I’m a long term tablet user back from the days when “tablet” meant a laptop running Windows with a swivelling screen and a stylus and only rudimentary touch functions. I’m a hardcore OneNote user though, I’m a medical student and I want something nice and portable so I can take notes on rounds, and stack it full of textbooks, procedural videos and whatever other study media I can cram onto a 64G SD card!

    What I’m just wondering about is how good the screen is on this for reading books?

    I have an iPad 3, the chief complaint about it being the very limited storage space so I have to be quite ruthless about deleting apps whenever I want to install a new one.

    I’m considering an LG G Pad 8.3 as a simple textbook reading tablet. It has a gorgeous screen, weighs just about nothing and, most importantly, a micro SD slot.

    I’d consider a Galaxy Note 8.0 which is also fairly light, with a micro SD, but a low resolution screen compared to the G Pad. On the other hand it has a stylus.

    A Vivotab has a stylus too, plus I get to run proper OneNote, not a reduced functionality “app” version, and a microSD slot plus USB. On the other hand, the screen is of the lower resolution kind, and having used the “retina” iPad for a couple of years I’ve really come to appreciate a high definition screen with nice crisp text. Another downside is that it’s a lot heavier than either of the two Android tablets.

    I can hang on for a little while and see if Samsung decide to give the 2014 edition of the Note 8 a better screen, but I guess I’m still stuck with a mediocre OneNote app for Android, rather than the real thing. Plus Word and Excel, full support of all media formats and web features etc which are a bonus.

    It would be used for notes, but I can see that its main application would be for textbooks. I want something with a really easy to read screen that’s light enough to carry around in my bag so I can look stuff up any time I need to.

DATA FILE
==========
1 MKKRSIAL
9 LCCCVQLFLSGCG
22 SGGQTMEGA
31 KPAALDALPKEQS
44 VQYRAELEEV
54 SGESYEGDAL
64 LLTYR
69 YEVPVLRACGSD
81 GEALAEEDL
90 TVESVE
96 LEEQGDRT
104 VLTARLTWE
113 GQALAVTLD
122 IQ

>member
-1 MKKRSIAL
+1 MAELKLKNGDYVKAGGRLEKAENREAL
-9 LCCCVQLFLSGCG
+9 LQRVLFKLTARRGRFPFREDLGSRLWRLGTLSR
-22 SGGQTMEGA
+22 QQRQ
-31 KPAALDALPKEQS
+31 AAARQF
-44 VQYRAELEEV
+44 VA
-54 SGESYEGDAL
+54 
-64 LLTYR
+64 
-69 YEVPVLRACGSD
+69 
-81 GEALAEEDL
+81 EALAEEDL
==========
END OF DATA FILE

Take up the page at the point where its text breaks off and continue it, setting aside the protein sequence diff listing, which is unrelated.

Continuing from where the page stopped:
If you were a heavy reader, would you use this tablet for that?

  26. MrKrisc says:

    Is the windows 8.1 the pro version of windows allowing users to remote desktop into the tablet. This would make using the supplied office 2013 far more desirable to me. If i can use it remotely on my desk with my mouse and keyboard and a large monitor. Then just continue on the device when out and about, or more likely lazzying about on the couch.

  27. Bojidar says:

    Unfortunately this tablet runs very basic version of the Windows 8.1.
    So there are NO Remote Desktop capabilities.
    I am using free third party software for remote usage but the picture quality is bad and do not turn the display off…

  28. Paul Whitaker says:

    You can upgrade to Windows 8.1 Pro by using your own license key. Look for Microsoft Windows 8.1 Pro Pack, which is about $90.

  29. Bojidar says:

    Thank You Paul Whitaker,
    But current price is quite high for 8 inch tablet. If you buy the Pro Pack it will be in a price of a standard Netbook with better processor and more RAM.
    Furthermore the price will be higher for the European market…
    The price now is $99.99 for US:

  30. Bojidar says:

    Important: I am not sure that the free space will be enough for the 32GB version.
    Windows 8.1 Pro Pack Requirements: Required hard disk space – 20GB available.
    Note: At the beginning the free space was approx. 17 GB.

  31. Rob says:

    There is a model (M80TA-DL004P) available that runs Windows 8.1 Pro (32bit)

  32. deio says:

    Please tell me how to activate Reading Mode? I can’t find this anywhere. Please tell me if you know. Thank you.

  33. Pang Ho says:

    Thank you Chippy for the great review. I am trying to select one between Dell 8 or the vivo note 8. Typing on an 8″ tablet is not good for me so having a good stylus is important. You mentioned that Dell has a improved stylus. Would you do a review comparing the Dell stylus and Asus stylus. Thank you so much.

  34. TDS says:

    can we see whole information on this tab as we see on desk top? I mean -is desk top site opens on this Asus Vivo Tab?
    Because many sites show differently on desktops and tablets/phones. Pl clarify.

  35. Dominic says:

    Yes, just use the Desktop IE instead of Metro IE, or, since this is normal Windows, install your browser of choice.